Second thanks for helping me choosing the good one.

    I hesitate now between intel 6300 for range, correct performance and price, and the 110 2/3 for pure performance.
    May be best of two worlds intel 6300 in the eeepc that travel a lot and bigfoot in the main home laptop.

    Can I recycle a my old wifi card or a new one using an antenna and puting it in my desktop computer?

    I will give try to Wlanoptimizer too because watching movie from the raid5 nas still not perfect (router linksys e3k).

    Thanks for the good job.
  • name99 - Thursday, August 11, 2011 - link

    "Wireless networking also tends to need more overhead for error checking and interference losses, and there’s a question of whether the streams are linearly independent enough to get higher throughput, orientation, directionality of signal, etc. Even though you might connect at 450Mbps or 300Mbps, you’ll never actually reach anywhere near that level of throughput. In our testing, the highest throughput we ever saw was around 75% utilization of the available bandwidth, and that was on a 300Mbps connection."

    This is not a useful description of the situation. The nominal speed of a connection (ie the MCS index) already includes error correction overhead --- that's why you see a range of bit-rates, with the same parameters (modulation, number of streams, bandwidth) --- these different bit-rates correspond to different levels of error correction, from the strongest (1/2 coding rate) to the weakest (5/6).

    It is also unlikely that corrupt packets and the retransmission (what you are calling "interference losses", though in your environment noise is likely more relevant than interference) are substantial --- both ends aggressively modify the MCS index to get the best throughput, and try to keep the number of corrupt packets low.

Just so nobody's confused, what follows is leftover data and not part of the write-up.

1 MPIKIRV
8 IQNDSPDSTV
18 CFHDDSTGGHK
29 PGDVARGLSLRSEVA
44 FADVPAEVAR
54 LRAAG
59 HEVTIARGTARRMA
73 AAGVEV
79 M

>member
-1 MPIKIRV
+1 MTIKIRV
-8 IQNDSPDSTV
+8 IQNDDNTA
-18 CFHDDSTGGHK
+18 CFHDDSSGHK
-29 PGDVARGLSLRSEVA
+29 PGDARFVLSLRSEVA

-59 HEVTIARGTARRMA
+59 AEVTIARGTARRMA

The real issue is the MAC --- the negotiations over who next gets airtime. This used to be a big deal with wired ethernet as well, of course, but it went away with switches around the time we all moved to 100TX. The basic 802.11n MAC does not rely on any real co-ordination, just on timing windows and retries, and it wastes a phenomenal amount of time. 802.11e improves the situation somewhat (I expect all the systems that get 75% efficiency are using 802.11e, otherwise they'd see around 50% efficiency), but it's still not perfect.
    What one really wants is a central arbiter (like in a cell system) that hands out time slots, with very specific rules about who can talk when. For reasons I don't understand, 802.11 has been very resistant to adding such a MAC protocol (802.11e has elements of this, but does not go full-hog), but I would not be surprised if we finally see such as part of the 802.11n successor --- it's just such an obvious place to pick up some improvement. The real problem is that to do it right you have to give up backward compatibility, and no-one wants to do that. At least if we'd had it in 802.11n, then we'd be part way to a better world (people could switch it on once all their g equipment died, eg at home).